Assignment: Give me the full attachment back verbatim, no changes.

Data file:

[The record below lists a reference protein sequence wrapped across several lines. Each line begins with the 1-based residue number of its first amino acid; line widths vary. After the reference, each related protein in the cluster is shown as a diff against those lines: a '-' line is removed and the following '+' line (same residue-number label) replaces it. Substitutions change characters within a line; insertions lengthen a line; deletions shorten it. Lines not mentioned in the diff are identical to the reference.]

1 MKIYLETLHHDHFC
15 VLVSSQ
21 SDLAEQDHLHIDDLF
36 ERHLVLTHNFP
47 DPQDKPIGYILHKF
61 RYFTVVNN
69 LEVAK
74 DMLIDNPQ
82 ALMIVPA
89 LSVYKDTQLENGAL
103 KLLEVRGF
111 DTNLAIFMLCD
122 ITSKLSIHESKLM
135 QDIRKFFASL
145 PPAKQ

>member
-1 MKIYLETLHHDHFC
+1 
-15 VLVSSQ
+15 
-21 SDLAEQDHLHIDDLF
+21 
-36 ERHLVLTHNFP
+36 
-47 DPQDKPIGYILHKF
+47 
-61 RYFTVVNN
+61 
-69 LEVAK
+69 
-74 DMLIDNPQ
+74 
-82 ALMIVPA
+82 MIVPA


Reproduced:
[The record below lists a reference protein sequence wrapped across several lines. Each line begins with the 1-based residue number of its first amino acid; line widths vary. After the reference, each related protein in the cluster is shown as a diff against those lines: a '-' line is removed and the following '+' line (same residue-number label) replaces it. Substitutions change characters within a line; insertions lengthen a line; deletions shorten it. Lines not mentioned in the diff are identical to the reference.]

1 MKIYLETLHHDHFC
15 VLVSSQ
21 SDLAEQDHLHIDDLF
36 ERHLVLTHNFP
47 DPQDKPIGYILHKF
61 RYFTVVNN
69 LEVAK
74 DMLIDNPQ
82 ALMIVPA
89 LSVYKDTQLENGAL
103 KLLEVRGF
111 DTNLAIFMLCD
122 ITSKLSIHESKLM
135 QDIRKFFASL
145 PPAKQ

>member
-1 MKIYLETLHHDHFC
+1 
-15 VLVSSQ
+15 
-21 SDLAEQDHLHIDDLF
+21 
-36 ERHLVLTHNFP
+36 
-47 DPQDKPIGYILHKF
+47 
-61 RYFTVVNN
+61 
-69 LEVAK
+69 
-74 DMLIDNPQ
+74 
-82 ALMIVPA
+82 MIVPA